India’s contribution in the development of Web3, metaverse, and blockchain could increase multi-fold, if more Indians engaged with the digital assets sector, according to PayBito chief Raj Chowdhury. India’s current tax regime on the digital assets sector, Chowdhury believes, is restricting the growth potential of the sector in the country. In an appeal to India’s finance ministry, the crypto trading company chief has said that the 30 percent tax on crypto profits must be revisited and possibly slashed, now that the nation is just days away from getting its union budget for the fiscal year of 2023-2024.
“Cryptocurrencies have optimised transaction settlements in a way that has been embraced by MNCs, payment processing services, and expatriates sending earnings to their dear ones through remittance. The 30 percent crypto taxation slab has been detrimental to the growth of the crypto eco-system across India, with several exchanges withdrawing or setting up operations in crypto-friendly countries,” Chowdhury said in a statement.
Ashish Singhal, the CEO of Indian crypto exchange CoinSwitch has also said that this year, India’s approach towards the crypto sector should be about ‘refinement’.
“India should incentivise users to stay within national jurisdiction by reducing the burden of taxes. The current tax regime and no provision to offset losses is making the markets illiquid, and investor sentiment is running low. Such circumstances push consumers’ money offshore into the grey markets, exposing them to regulatory issues,” Singhal told Gadgets 360.
In a subtle nod to the crypto sector, the Indian government announced last year that all profits churned from crypto trading activities will be taxed at 30 percent. In addition, at each step of the transaction, India deducts one percent TDS to maintain a trail of the crypto transactions, which can largely be facilitated anonymously.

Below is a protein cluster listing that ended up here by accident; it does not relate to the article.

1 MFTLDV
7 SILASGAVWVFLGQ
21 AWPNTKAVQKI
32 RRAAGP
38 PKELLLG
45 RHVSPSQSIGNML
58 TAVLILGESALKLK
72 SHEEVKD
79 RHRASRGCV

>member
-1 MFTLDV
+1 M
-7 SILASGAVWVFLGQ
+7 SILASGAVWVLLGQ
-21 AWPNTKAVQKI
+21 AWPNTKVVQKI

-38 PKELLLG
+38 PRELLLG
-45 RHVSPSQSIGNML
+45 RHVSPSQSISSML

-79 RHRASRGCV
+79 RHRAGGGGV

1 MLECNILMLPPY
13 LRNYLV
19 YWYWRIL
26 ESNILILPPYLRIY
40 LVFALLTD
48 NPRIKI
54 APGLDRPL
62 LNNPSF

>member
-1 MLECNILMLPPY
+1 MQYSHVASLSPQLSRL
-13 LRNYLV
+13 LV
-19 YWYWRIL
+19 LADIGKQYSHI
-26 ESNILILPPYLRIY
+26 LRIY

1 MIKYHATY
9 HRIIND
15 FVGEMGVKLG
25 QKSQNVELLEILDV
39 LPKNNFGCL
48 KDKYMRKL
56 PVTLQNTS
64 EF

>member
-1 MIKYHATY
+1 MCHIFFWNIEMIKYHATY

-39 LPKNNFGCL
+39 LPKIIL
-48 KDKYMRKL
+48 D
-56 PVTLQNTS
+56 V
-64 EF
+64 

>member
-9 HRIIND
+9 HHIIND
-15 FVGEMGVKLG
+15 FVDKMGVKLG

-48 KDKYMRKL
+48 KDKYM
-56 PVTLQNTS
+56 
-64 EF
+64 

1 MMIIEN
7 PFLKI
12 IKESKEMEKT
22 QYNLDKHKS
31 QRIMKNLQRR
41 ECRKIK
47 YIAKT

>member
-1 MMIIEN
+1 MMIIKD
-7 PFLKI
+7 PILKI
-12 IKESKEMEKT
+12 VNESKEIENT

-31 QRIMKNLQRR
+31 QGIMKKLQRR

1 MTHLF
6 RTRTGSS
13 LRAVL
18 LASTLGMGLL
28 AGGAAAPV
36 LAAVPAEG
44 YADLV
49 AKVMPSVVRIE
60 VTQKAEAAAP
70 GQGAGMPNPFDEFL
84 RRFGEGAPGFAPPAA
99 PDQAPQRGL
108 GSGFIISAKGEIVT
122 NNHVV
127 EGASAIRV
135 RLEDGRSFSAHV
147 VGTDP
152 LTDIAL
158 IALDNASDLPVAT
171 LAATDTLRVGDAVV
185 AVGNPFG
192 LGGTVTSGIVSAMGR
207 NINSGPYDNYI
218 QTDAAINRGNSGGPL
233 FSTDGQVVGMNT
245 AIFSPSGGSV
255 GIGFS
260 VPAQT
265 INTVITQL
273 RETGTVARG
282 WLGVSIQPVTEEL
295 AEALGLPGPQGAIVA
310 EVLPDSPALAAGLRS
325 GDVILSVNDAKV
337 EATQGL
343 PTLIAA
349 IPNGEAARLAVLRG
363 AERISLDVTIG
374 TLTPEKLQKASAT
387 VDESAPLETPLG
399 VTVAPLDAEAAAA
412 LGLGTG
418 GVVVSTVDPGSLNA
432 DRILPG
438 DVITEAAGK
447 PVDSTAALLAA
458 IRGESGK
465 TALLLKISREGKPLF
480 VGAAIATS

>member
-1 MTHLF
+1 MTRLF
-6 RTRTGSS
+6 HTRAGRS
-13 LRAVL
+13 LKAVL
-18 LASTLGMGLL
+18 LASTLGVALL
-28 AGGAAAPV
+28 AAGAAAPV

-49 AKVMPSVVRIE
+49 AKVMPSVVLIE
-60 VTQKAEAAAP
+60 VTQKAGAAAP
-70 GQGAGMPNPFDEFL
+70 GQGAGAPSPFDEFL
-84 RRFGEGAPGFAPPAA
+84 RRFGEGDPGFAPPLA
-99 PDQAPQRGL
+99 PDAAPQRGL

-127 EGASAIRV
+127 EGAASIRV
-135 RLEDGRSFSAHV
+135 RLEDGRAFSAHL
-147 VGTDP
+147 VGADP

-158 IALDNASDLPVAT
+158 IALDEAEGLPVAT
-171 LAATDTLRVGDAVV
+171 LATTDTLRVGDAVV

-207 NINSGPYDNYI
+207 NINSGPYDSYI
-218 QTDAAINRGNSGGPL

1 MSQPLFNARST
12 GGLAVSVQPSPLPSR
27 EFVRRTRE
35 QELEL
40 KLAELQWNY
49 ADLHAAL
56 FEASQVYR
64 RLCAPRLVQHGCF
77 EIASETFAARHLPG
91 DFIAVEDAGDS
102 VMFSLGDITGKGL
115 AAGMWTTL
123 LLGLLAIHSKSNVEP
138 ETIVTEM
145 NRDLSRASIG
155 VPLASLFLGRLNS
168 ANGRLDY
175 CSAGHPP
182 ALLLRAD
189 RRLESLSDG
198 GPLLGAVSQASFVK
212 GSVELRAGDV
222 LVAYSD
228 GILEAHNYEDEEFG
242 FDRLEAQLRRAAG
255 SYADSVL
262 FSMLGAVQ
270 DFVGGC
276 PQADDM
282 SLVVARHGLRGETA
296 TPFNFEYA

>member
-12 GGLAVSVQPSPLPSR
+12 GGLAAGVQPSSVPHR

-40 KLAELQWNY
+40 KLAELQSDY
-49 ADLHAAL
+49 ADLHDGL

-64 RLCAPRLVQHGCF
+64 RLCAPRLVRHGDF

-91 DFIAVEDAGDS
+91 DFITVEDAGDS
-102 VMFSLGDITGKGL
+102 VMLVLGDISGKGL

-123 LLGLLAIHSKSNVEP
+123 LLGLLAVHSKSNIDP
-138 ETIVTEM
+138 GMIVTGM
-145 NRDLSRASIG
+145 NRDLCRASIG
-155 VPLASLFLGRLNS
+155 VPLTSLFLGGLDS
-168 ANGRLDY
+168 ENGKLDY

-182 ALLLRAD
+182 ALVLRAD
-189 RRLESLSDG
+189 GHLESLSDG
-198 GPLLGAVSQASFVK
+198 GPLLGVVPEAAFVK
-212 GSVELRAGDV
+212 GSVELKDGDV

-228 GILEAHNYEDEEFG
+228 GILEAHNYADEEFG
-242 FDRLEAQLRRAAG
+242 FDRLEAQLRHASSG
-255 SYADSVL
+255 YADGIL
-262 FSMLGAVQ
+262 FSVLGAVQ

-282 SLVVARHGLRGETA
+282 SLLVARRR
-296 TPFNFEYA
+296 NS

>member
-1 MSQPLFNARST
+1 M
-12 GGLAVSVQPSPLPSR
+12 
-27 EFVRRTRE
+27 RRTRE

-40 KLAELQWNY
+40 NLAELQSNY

Despite outcries from members of the crypto community, the government did not budge on its crypto tax decision.
“If the TDS aims to establish a trail of crypto transactions, it can be achieved by a lower TDS rate of 0.1 percent. Similar to listed securities, existing provisions of capital assets should be made applicable for VDAs. Thirdly, to make India a competitive country in the growing crypto industry, tax authorities should allow carrying forward and setting off losses incurred from the sale of VDAs, similar to how it is done for capital gains,” Singhal noted.
In its recent report, Indian research institution Esya had said that Indians shifted over $3.8 billion (roughly Rs. 30,916 crore) in trading volume from local to foreign crypto exchanges.
The same report had also highlighted those Indian exchanges lost 81 percent of their trading volumes as soon as the crypto taxes went live in India.
“Standardised crypto regulation frameworks can elevate India to the position of a global leader, but the current heavy-handed taxation needs to stop,” the PayBito chief said, urging the Indian finance ministry to expand the space for the crypto industry to thrive in India.